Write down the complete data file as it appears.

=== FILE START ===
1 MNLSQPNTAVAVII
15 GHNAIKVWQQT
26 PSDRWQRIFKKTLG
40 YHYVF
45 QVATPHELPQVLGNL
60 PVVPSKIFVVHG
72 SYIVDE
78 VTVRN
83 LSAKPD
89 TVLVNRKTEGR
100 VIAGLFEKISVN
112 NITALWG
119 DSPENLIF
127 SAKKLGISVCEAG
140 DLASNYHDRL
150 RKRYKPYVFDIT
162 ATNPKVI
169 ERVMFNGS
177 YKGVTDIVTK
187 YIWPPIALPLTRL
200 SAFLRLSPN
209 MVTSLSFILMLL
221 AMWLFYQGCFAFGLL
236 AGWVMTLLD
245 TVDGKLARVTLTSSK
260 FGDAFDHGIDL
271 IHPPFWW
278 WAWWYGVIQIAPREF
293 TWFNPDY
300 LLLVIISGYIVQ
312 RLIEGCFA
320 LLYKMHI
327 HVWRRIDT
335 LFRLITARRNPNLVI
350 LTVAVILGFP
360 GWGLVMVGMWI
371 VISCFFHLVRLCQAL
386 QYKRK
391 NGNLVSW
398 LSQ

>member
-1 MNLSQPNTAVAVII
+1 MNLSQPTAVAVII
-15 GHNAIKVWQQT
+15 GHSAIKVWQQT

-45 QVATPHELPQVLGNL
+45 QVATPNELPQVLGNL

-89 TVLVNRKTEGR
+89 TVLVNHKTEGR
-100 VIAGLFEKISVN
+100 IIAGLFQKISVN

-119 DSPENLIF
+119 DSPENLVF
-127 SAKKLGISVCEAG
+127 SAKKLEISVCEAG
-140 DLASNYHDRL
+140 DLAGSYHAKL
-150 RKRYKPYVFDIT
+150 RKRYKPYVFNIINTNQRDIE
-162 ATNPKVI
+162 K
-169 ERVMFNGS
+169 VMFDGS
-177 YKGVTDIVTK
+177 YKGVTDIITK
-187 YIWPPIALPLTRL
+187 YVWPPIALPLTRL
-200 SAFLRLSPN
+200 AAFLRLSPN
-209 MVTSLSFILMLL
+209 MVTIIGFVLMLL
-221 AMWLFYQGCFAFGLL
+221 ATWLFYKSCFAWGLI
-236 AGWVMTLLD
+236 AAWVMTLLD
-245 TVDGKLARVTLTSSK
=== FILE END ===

1 MNLSQPNTAVAVII
15 GHNAIKVWQQT
26 PSDRWQRIFKKTLG
40 YHYVF
45 QVATPHELPQVLGNL
60 PVVPSKIFVVHG
72 SYIVDE
78 VTVRN
83 LSAKPD
89 TVLVNRKTEGR
100 VIAGLFEKISVN
112 NITALWG
119 DSPENLIF
127 SAKKLGISVCEAG
140 DLASNYHDRL
150 RKRYKPYVFDIT
162 ATNPKVI
169 ERVMFNGS
177 YKGVTDIVTK
187 YIWPPIALPLTRL
200 SAFLRLSPN
209 MVTSLSFILMLL
221 AMWLFYQGCFAFGLL
236 AGWVMTLLD
245 TVDGKLARVTLTSSK
260 FGDAFDHGIDL
271 IHPPFWW
278 WAWWYGVIQIAPREF
293 TWFNPDY
300 LLLVIISGYIVQ
312 RLIEGCFA
320 LLYKMHI
327 HVWRRIDT
335 LFRLITARRNPNLVI
350 LTVAVILGFP
360 GWGLVMVGMWI
371 VISCFFHLVRLCQAL
386 QYKRK
391 NGNLVSW
398 LSQ

>member
-1 MNLSQPNTAVAVII
+1 MNLSQPTAVAVII
-15 GHNAIKVWQQT
+15 GHSAIKVWQQT

-45 QVATPHELPQVLGNL
+45 QVATPNELPQVLGNL

-89 TVLVNRKTEGR
+89 TVLVNHKTEGR
-100 VIAGLFEKISVN
+100 IIAGLFQKISVN

-119 DSPENLIF
+119 DSPENLVF
-127 SAKKLGISVCEAG
+127 SAKKLEISVCEAG
-140 DLASNYHDRL
+140 DLAGSYHAKL
-150 RKRYKPYVFDIT
+150 RKRYKPYVFNIINTNQRDIE
-162 ATNPKVI
+162 K
-169 ERVMFNGS
+169 VMFDGS
-177 YKGVTDIVTK
+177 YKGVTDIITK
-187 YIWPPIALPLTRL
+187 YVWPPIALPLTRL
-200 SAFLRLSPN
+200 AAFLRLSPN
-209 MVTSLSFILMLL
+209 MVTIIGFVLMLL
-221 AMWLFYQGCFAFGLL
+221 ATWLFYKSCFAWGLI
-236 AGWVMTLLD
+236 AAWVMTLLD
-245 TVDGKLARVTLTSSK